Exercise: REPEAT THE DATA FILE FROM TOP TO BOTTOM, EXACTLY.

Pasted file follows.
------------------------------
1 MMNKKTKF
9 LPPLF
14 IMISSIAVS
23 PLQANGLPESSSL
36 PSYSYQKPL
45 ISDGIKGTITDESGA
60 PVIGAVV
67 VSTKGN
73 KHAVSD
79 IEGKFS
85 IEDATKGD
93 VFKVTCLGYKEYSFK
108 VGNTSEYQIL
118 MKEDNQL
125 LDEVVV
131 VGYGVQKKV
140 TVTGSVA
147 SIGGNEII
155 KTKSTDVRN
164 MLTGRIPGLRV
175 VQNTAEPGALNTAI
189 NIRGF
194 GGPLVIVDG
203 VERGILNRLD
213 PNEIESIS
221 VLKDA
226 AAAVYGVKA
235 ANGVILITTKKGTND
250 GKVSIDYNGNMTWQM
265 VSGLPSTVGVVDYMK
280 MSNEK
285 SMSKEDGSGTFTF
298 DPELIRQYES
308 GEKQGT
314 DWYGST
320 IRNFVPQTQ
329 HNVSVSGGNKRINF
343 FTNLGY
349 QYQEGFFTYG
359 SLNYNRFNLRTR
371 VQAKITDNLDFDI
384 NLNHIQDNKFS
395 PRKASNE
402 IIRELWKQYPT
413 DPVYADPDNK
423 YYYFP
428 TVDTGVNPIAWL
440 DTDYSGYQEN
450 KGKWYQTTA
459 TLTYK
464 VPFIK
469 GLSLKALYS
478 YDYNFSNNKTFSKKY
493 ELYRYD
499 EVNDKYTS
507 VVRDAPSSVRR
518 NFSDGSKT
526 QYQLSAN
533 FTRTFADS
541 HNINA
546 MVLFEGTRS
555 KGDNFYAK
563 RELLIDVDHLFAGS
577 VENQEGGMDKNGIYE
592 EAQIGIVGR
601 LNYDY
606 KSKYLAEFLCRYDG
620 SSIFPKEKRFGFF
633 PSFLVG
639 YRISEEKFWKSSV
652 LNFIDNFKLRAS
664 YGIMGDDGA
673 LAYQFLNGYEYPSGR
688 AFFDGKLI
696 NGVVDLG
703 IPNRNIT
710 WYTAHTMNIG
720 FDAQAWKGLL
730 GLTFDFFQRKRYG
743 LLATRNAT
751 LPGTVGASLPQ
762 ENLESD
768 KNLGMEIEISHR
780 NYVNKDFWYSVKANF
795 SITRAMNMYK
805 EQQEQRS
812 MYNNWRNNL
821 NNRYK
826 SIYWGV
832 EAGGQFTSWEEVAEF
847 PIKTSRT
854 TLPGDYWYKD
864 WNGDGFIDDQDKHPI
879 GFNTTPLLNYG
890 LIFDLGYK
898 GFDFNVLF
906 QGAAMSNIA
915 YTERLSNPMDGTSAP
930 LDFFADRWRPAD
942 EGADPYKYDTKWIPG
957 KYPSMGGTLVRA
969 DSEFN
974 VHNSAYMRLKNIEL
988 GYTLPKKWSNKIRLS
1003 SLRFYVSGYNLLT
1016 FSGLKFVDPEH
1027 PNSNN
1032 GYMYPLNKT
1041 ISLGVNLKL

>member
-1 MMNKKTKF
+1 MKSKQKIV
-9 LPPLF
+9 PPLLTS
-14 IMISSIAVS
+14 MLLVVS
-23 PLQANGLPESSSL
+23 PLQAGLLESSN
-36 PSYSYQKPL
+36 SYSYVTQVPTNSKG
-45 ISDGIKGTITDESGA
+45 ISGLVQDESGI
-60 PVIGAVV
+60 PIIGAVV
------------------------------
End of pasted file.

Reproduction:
1 MMNKKTKF
9 LPPLF
14 IMISSIAVS
23 PLQANGLPESSSL
36 PSYSYQKPL
45 ISDGIKGTITDESGA
60 PVIGAVV
67 VSTKGN
73 KHAVSD
79 IEGKFS
85 IEDATKGD
93 VFKVTCLGYKEYSFK
108 VGNTSEYQIL
118 MKEDNQL
125 LDEVVV
131 VGYGVQKKV
140 TVTGSVA
147 SIGGNEII
155 KTKSTDVRN
164 MLTGRIPGLRV
175 VQNTAEPGALNTAI
189 NIRGF
194 GGPLVIVDG
203 VERGILNRLD
213 PNEIESIS
221 VLKDA
226 AAAVYGVKA
235 ANGVILITTKKGTND
250 GKVSIDYNGNMTWQM
265 VSGLPSTVGVVDYMK
280 MSNEK
285 SMSKEDGSGTFTF
298 DPELIRQYES
308 GEKQGT
314 DWYGST
320 IRNFVPQTQ
329 HNVSVSGGNKRINF
343 FTNLGY
349 QYQEGFFTYG
359 SLNYNRFNLRTR
371 VQAKITDNLDFDI
384 NLNHIQDNKFS
395 PRKASNE
402 IIRELWKQYPT
413 DPVYADPDNK
423 YYYFP
428 TVDTGVNPIAWL
440 DTDYSGYQEN
450 KGKWYQTTA
459 TLTYK
464 VPFIK
469 GLSLKALYS
478 YDYNFSNNKTFSKKY
493 ELYRYD
499 EVNDKYTS
507 VVRDAPSSVRR
518 NFSDGSKT
526 QYQLSAN
533 FTRTFADS
541 HNINA
546 MVLFEGTRS
555 KGDNFYAK
563 RELLIDVDHLFAGS
577 VENQEGGMDKNGIYE
592 EAQIGIVGR
601 LNYDY
606 KSKYLAEFLCRYDG
620 SSIFPKEKRFGFF
633 PSFLVG
639 YRISEEKFWKSSV
652 LNFIDNFKLRAS
664 YGIMGDDGA
673 LAYQFLNGYEYPSGR
688 AFFDGKLI
696 NGVVDLG
703 IPNRNIT
710 WYTAHTMNIG
720 FDAQAWKGLL
730 GLTFDFFQRKRYG
743 LLATRNAT
751 LPGTVGASLPQ
762 ENLESD
768 KNLGMEIEISHR
780 NYVNKDFWYSVKANF
795 SITRAMNMYK
805 EQQEQRS
812 MYNNWRNNL
821 NNRYK
826 SIYWGV
832 EAGGQFTSWEEVAEF
847 PIKTSRT
854 TLPGDYWYKD
864 WNGDGFIDDQDKHPI
879 GFNTTPLLNYG
890 LIFDLGYK
898 GFDFNVLF
906 QGAAMSNIA
915 YTERLSNPMDGTSAP
930 LDFFADRWRPAD
942 EGADPYKYDTKWIPG
957 KYPSMGGTLVRA
969 DSEFN
974 VHNSAYMRLKNIEL
988 GYTLPKKWSNKIRLS
1003 SLRFYVSGYNLLT
1016 FSGLKFVDPEH
1027 PNSNN
1032 GYMYPLNKT
1041 ISLGVNLKL

>member
-1 MMNKKTKF
+1 MKSKQKIV
-9 LPPLF
+9 PPLLTS
-14 IMISSIAVS
+14 MLLVVS
-23 PLQANGLPESSSL
+23 PLQAGLLESSN
-36 PSYSYQKPL
+36 SYSYVTQVPTNSKG
-45 ISDGIKGTITDESGA
+45 ISGLVQDESGI
-60 PVIGAVV
+60 PIIGAVV